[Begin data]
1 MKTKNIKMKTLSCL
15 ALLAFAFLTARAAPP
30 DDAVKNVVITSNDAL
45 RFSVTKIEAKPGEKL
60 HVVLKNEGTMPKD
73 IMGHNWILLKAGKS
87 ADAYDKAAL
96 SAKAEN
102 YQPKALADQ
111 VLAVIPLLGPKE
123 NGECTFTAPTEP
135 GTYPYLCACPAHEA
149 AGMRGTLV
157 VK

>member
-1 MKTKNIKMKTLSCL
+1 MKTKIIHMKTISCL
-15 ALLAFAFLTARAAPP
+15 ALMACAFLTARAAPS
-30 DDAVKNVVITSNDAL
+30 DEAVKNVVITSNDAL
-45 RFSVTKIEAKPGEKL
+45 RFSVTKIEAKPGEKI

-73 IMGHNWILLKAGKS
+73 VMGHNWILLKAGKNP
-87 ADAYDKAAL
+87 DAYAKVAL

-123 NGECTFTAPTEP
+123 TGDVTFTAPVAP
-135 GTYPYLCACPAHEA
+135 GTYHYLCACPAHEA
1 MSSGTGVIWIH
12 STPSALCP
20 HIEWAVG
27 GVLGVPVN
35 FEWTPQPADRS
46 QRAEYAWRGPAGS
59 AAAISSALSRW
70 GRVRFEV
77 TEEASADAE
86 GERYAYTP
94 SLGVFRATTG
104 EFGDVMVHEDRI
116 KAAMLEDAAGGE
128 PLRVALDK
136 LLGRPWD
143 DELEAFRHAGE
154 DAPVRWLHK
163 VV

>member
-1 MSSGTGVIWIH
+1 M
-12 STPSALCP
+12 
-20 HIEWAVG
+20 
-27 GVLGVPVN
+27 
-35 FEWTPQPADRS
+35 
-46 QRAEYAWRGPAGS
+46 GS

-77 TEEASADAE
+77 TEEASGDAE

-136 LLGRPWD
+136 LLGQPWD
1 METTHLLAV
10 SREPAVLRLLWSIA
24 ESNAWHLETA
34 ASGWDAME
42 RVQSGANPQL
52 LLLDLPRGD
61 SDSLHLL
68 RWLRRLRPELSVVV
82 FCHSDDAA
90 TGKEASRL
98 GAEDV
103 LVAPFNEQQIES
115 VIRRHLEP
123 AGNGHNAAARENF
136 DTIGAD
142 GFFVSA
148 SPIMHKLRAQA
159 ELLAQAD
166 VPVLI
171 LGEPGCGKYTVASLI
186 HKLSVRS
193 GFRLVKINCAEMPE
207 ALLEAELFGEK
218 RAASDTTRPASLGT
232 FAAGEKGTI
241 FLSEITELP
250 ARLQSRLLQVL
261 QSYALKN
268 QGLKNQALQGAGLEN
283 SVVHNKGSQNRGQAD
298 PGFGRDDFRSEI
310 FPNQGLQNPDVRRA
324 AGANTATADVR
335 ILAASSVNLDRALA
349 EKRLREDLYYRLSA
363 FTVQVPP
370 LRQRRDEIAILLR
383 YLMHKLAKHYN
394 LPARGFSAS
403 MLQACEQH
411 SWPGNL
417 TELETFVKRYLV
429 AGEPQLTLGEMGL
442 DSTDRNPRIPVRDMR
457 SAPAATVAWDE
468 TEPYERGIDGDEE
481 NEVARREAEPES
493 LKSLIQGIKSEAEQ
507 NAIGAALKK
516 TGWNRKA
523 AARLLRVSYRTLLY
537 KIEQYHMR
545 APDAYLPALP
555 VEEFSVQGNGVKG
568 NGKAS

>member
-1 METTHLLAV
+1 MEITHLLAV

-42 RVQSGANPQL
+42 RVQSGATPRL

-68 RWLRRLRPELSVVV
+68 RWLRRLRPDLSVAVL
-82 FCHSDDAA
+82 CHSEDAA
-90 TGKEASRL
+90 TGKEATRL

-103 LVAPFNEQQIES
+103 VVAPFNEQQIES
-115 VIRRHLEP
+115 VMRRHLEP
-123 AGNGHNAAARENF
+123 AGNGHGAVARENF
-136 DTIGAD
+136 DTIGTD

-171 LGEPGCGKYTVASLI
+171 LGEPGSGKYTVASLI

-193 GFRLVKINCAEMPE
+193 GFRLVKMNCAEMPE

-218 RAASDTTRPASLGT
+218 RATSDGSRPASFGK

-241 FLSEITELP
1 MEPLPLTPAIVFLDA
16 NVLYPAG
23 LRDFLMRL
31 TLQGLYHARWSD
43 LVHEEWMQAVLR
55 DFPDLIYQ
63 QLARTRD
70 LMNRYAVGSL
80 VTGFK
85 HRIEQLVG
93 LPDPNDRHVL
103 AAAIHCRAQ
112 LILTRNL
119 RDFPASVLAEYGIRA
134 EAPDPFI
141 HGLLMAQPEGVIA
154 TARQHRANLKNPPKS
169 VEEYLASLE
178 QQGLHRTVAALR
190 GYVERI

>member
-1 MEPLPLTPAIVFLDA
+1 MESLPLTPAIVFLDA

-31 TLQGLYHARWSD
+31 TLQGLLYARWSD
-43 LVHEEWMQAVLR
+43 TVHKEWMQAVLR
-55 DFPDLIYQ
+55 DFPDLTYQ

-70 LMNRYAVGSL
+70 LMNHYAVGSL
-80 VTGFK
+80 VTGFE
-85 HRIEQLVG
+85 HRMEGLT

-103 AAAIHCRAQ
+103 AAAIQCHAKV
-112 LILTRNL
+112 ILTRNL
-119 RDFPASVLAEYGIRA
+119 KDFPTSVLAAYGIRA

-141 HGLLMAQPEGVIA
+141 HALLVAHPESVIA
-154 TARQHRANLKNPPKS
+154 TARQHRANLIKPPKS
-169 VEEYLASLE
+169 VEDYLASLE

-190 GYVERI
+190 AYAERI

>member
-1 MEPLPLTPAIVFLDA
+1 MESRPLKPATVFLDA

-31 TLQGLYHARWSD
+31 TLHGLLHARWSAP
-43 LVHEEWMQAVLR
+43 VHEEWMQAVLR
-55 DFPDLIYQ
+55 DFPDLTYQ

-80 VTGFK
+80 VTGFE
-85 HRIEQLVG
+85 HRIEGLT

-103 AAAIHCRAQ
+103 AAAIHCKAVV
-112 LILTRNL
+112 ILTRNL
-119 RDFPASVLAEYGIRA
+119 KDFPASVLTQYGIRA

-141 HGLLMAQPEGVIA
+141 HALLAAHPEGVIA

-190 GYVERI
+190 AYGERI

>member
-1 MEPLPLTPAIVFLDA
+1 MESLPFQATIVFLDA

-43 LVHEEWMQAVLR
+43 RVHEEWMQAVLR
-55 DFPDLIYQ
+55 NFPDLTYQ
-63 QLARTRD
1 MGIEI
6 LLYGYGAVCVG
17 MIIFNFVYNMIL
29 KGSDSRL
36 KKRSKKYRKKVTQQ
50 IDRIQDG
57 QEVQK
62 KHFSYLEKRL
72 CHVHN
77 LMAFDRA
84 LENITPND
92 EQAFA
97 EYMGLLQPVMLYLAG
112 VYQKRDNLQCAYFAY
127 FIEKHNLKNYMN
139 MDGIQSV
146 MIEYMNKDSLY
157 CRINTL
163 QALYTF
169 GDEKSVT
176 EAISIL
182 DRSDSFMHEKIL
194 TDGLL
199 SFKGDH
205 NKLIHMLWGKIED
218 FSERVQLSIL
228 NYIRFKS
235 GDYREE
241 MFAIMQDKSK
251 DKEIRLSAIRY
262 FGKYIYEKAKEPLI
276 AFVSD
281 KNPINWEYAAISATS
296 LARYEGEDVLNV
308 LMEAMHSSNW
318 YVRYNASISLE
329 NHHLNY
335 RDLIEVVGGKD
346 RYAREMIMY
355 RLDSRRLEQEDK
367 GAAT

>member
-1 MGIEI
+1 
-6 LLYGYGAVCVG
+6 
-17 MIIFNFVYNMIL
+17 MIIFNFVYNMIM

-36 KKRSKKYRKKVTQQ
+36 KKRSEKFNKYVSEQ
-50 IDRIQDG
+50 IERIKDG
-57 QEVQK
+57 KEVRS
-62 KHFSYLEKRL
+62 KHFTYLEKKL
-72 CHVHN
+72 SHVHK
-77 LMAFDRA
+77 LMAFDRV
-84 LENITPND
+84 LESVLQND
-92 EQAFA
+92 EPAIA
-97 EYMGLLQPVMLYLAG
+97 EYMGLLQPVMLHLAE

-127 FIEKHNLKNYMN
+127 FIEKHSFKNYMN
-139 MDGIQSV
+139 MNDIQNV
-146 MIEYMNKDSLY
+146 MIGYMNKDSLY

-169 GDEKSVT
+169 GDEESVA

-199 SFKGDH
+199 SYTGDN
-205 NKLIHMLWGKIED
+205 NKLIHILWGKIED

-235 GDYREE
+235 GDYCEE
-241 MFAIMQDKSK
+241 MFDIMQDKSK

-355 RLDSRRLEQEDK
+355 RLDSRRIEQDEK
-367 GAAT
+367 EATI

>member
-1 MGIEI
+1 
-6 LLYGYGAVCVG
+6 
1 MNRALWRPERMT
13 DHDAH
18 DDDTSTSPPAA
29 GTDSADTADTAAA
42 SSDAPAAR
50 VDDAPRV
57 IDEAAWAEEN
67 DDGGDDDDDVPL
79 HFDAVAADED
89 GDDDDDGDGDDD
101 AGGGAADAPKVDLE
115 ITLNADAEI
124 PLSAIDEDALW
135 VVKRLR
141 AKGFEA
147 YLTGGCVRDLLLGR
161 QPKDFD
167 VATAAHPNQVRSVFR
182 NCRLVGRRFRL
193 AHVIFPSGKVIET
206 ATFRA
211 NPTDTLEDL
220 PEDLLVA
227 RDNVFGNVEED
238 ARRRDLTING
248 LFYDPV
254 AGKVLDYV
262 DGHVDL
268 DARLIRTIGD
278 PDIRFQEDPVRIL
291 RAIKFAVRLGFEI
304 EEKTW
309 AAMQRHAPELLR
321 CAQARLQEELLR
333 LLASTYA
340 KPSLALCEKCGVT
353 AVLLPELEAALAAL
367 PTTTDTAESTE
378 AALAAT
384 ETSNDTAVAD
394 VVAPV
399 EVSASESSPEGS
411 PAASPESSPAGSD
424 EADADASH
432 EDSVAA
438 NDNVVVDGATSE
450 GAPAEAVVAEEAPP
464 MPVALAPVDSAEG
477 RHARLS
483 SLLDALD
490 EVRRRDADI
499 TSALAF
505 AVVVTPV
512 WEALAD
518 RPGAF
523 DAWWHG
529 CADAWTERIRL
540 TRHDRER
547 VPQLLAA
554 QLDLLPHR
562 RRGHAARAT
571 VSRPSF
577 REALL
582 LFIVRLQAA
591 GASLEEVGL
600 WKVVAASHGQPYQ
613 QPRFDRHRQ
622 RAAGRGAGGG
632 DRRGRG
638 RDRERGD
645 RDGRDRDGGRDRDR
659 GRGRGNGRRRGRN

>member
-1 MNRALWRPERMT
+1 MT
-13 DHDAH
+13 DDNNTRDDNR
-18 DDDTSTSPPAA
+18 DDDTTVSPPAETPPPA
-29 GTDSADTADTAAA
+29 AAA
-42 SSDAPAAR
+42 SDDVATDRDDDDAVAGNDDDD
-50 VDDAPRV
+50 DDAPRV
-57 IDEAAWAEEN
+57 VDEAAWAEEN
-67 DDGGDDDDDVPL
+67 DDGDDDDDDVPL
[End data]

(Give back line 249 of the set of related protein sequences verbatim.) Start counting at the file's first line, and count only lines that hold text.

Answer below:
182 DRSDSFMHEKIL